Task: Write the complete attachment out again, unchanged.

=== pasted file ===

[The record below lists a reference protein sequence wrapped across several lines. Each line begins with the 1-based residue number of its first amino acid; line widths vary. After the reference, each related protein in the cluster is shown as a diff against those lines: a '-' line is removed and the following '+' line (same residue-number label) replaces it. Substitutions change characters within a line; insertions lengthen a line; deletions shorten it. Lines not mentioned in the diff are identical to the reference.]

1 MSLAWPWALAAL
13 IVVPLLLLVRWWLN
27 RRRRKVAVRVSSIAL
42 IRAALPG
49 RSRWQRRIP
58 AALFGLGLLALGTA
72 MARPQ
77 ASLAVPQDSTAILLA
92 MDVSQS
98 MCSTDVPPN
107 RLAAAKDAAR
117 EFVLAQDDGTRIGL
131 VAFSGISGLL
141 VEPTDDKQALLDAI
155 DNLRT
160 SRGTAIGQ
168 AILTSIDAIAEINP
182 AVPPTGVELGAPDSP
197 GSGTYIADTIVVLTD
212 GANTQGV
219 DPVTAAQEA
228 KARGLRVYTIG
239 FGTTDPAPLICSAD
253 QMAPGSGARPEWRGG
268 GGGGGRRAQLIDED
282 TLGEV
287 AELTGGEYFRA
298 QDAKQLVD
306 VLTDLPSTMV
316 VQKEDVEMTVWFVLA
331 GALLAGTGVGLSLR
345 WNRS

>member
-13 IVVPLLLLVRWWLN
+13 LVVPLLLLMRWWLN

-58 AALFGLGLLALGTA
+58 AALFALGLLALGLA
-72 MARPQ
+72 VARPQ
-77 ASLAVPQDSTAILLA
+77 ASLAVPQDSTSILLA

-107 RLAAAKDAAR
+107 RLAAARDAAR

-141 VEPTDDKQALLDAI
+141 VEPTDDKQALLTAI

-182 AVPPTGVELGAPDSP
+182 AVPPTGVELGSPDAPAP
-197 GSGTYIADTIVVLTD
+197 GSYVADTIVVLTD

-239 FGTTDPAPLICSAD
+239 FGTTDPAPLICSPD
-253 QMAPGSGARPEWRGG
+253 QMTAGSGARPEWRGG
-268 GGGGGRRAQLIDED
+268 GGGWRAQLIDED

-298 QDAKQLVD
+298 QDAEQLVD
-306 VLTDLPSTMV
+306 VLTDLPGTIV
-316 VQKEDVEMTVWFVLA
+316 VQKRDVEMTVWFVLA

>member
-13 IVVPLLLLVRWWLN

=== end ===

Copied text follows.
[The record below lists a reference protein sequence wrapped across several lines. Each line begins with the 1-based residue number of its first amino acid; line widths vary. After the reference, each related protein in the cluster is shown as a diff against those lines: a '-' line is removed and the following '+' line (same residue-number label) replaces it. Substitutions change characters within a line; insertions lengthen a line; deletions shorten it. Lines not mentioned in the diff are identical to the reference.]

1 MSLAWPWALAAL
13 IVVPLLLLVRWWLN
27 RRRRKVAVRVSSIAL
42 IRAALPG
49 RSRWQRRIP
58 AALFGLGLLALGTA
72 MARPQ
77 ASLAVPQDSTAILLA
92 MDVSQS
98 MCSTDVPPN
107 RLAAAKDAAR
117 EFVLAQDDGTRIGL
131 VAFSGISGLL
141 VEPTDDKQALLDAI
155 DNLRT
160 SRGTAIGQ
168 AILTSIDAIAEINP
182 AVPPTGVELGAPDSP
197 GSGTYIADTIVVLTD
212 GANTQGV
219 DPVTAAQEA
228 KARGLRVYTIG
239 FGTTDPAPLICSAD
253 QMAPGSGARPEWRGG
268 GGGGGRRAQLIDED
282 TLGEV
287 AELTGGEYFRA
298 QDAKQLVD
306 VLTDLPSTMV
316 VQKEDVEMTVWFVLA
331 GALLAGTGVGLSLR
345 WNRS

>member
-13 IVVPLLLLVRWWLN
+13 LVVPLLLLMRWWLN

-58 AALFGLGLLALGTA
+58 AALFALGLLALGLA
-72 MARPQ
+72 VARPQ
-77 ASLAVPQDSTAILLA
+77 ASLAVPQDSTSILLA

-107 RLAAAKDAAR
+107 RLAAARDAAR

-141 VEPTDDKQALLDAI
+141 VEPTDDKQALLTAI

-182 AVPPTGVELGAPDSP
+182 AVPPTGVELGSPDAPAP
-197 GSGTYIADTIVVLTD
+197 GSYVADTIVVLTD

-239 FGTTDPAPLICSAD
+239 FGTTDPAPLICSPD
-253 QMAPGSGARPEWRGG
+253 QMTAGSGARPEWRGG
-268 GGGGGRRAQLIDED
+268 GGGWRAQLIDED

-298 QDAKQLVD
+298 QDAEQLVD
-306 VLTDLPSTMV
+306 VLTDLPGTIV
-316 VQKEDVEMTVWFVLA
+316 VQKRDVEMTVWFVLA

>member
-13 IVVPLLLLVRWWLN